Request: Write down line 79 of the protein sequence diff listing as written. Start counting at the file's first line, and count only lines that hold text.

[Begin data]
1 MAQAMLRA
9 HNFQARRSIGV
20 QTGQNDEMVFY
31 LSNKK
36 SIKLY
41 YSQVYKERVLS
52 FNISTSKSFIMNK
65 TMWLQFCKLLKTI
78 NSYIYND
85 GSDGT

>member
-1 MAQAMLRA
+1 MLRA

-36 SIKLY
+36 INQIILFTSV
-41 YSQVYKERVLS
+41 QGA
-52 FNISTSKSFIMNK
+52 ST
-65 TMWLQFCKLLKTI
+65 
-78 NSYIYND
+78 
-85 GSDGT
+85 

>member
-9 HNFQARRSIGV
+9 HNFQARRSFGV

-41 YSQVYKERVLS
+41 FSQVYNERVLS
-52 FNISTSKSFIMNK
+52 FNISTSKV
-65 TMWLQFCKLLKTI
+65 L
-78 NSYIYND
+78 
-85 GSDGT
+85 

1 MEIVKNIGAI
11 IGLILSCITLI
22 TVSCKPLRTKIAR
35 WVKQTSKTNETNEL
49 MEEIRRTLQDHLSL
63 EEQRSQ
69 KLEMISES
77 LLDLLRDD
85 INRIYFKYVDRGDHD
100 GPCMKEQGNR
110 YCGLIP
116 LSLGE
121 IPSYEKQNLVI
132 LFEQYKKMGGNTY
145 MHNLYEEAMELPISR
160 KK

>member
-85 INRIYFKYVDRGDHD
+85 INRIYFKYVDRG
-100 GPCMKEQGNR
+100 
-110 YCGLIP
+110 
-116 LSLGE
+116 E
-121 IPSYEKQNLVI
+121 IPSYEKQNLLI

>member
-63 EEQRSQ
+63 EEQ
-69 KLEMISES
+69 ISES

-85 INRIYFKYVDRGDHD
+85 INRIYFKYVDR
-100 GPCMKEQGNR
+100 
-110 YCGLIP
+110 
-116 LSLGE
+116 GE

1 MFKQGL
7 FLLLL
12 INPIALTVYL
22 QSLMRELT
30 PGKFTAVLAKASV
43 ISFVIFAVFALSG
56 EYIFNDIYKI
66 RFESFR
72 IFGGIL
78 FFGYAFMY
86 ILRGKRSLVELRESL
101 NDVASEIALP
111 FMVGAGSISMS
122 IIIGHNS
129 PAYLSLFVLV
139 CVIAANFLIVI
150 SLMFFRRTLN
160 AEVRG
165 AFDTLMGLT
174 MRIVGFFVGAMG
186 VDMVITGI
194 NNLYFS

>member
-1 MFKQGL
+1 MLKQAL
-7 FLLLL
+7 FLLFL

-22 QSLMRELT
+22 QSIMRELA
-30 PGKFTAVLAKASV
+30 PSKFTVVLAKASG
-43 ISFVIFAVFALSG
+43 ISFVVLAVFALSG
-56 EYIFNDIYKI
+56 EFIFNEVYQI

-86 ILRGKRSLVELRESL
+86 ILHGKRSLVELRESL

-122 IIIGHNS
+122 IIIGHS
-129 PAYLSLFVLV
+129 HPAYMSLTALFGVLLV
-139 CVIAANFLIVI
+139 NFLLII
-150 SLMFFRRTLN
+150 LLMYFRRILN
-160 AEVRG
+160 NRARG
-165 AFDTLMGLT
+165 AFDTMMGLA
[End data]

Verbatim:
1 MFKQGL